Renew Forager Law?

Foragers lived close, in groups of a few dozen. They slept close, and hunted and gathered in groups. They knew each other very well. So when one had a complaint against another, “law” was basically the rumor mill. The group would discuss the problem, taking everything they knew about the parties into account, form an informal consensus on what to do, and then do it. Punishments ranged from warnings to cold shoulders to exile to death.

Farmers developed stronger social norms, and then created formal law to standardize those norms on larger social scales. But since we seem to be returning to foraging ways in many ways as we’ve become rich, it is interesting to consider adopting a more foraging style law.

Imagine that whenever anyone had a complaint about another, we convened a jury of a dozen to study the issue full time for an entire year. (Forget about the cost of this for a moment, and just consider the kinds of decisions that would result.) This jury would have a budget to hire experts of various sorts, could interview all the people involved, and browse ubiquitous surveillance videos. They would have complete discretion to offer any punishments or rewards they thought appropriate; any precedents or written rules would only be suggestions.

Yes, you might want to discourage jurors taking bribes, favoring folks like themselves, or deviating too arbitrarily from precedent, but such complaints would be dealt with through exactly the same system – yet another jury would be convened to deal with each complaint. Same goes for complaints on excessive complaining.

Now let’s deal with the costs. Given a complaint, let’s convene such a jury rarely and randomly, perhaps as one in a thousand times. Before we “roll the dice” to see if a jury will be convened, let us have an open betting market on the jury’s decision. If we happen to convene a jury in this case, the bets will pay off, and punishments will be enacted, according to that decision. If we don’t convene a jury, the bets are called off and we’ll randomly select a punishment using the probability distribution given by the betting market odds.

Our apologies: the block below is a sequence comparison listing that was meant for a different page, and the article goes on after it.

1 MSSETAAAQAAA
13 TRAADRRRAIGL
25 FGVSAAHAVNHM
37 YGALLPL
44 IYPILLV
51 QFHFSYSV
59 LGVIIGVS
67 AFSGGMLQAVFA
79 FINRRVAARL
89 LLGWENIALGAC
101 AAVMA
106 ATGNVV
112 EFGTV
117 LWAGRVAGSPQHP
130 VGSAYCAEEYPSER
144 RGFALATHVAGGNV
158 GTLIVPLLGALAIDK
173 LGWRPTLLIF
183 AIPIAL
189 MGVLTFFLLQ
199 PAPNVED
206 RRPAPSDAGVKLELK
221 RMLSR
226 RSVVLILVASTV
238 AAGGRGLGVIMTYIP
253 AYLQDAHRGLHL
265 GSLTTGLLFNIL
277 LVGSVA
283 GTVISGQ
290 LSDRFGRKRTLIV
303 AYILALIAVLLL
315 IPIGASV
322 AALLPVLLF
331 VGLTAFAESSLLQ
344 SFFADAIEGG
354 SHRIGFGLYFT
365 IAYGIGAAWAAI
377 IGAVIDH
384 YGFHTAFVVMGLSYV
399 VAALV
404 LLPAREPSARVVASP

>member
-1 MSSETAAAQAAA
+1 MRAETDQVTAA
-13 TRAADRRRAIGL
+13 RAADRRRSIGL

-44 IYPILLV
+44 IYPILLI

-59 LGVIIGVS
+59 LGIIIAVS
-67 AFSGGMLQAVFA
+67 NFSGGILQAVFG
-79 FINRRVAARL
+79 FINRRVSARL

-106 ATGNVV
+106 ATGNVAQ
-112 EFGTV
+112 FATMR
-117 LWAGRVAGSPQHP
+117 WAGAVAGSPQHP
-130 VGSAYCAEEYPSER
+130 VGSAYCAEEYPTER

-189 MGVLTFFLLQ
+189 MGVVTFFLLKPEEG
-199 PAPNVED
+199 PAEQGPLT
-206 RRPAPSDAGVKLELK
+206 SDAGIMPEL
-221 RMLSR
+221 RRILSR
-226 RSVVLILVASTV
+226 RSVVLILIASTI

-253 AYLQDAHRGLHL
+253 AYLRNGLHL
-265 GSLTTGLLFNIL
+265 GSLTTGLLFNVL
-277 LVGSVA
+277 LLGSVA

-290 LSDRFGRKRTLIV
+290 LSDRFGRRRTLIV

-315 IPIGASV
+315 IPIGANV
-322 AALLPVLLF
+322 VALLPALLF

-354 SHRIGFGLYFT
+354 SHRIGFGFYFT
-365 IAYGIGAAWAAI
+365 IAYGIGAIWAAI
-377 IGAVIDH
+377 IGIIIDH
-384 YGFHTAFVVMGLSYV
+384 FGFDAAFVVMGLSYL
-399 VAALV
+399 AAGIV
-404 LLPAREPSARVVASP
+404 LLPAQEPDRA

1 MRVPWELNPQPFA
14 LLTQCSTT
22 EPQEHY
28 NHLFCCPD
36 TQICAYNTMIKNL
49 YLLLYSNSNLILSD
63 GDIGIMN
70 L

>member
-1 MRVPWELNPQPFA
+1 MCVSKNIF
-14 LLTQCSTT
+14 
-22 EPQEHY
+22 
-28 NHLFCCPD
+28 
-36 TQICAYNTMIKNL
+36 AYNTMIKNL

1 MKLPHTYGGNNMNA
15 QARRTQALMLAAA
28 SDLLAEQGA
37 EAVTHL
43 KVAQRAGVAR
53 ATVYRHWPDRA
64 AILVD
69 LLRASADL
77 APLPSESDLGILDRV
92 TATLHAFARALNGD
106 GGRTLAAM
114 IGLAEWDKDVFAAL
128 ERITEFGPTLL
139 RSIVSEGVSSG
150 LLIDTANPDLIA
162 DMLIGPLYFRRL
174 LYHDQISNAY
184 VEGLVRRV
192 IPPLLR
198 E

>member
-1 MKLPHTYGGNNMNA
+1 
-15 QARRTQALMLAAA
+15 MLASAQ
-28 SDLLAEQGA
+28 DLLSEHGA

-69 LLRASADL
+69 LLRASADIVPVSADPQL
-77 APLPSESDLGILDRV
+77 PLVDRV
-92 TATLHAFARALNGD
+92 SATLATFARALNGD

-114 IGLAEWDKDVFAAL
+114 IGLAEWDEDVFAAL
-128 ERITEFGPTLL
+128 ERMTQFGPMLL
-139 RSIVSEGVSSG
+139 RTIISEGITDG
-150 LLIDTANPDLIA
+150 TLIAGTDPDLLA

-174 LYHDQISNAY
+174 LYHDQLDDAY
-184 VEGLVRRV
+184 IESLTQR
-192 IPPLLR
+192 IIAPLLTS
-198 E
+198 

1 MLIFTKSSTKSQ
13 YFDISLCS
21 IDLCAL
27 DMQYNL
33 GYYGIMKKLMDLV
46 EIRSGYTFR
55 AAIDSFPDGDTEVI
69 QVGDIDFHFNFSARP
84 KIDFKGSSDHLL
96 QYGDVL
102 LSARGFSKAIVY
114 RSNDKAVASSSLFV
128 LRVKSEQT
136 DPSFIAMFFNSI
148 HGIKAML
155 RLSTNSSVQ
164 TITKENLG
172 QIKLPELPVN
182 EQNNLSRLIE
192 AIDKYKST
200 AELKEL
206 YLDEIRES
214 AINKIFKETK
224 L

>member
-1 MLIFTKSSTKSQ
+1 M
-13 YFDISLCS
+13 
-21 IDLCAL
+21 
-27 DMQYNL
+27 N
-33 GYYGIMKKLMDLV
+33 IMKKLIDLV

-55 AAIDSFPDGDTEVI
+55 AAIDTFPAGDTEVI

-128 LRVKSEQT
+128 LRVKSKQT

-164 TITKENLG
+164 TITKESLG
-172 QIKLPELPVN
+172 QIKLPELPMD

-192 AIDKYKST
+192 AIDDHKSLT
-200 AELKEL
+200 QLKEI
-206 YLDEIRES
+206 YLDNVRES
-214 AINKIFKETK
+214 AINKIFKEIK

OK, now that we have the outlines of a workable system, the most interesting question is: would you want a legal system like this? Even setting aside the issue that this might work especially badly for very specialized or technical complaints, I think most folks are rather uncomfortable with the idea. Which just shows how deeply we have internalized certain key farmer values.

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  • Can you run a complex market economy with a justice system that unpredictable?

    • Matt

      I would also wonder how safe people would feel in an unpredictable legal system. Would a large society of people have enough confidence in the system to trust it with their problems and not simply try to enforce their own rules and laws?

  • Khoth

    Your proposed system has justice decided by a 1/1000 chance of twelve random people I don’t know, or a 999/1000 chance of being decided by thousands of people I don’t know who are trying to predict what twelve people I don’t know would do.

    What has objecting to that got to do with internalising farmer values?

    • Well, to the extent that what Robin terms ‘farmer values’ connotes many/most of the desirable and healthy inventions of modern Western civilization such as ‘rule of law’, ‘fair trials’, and similar, it makes perfect sense.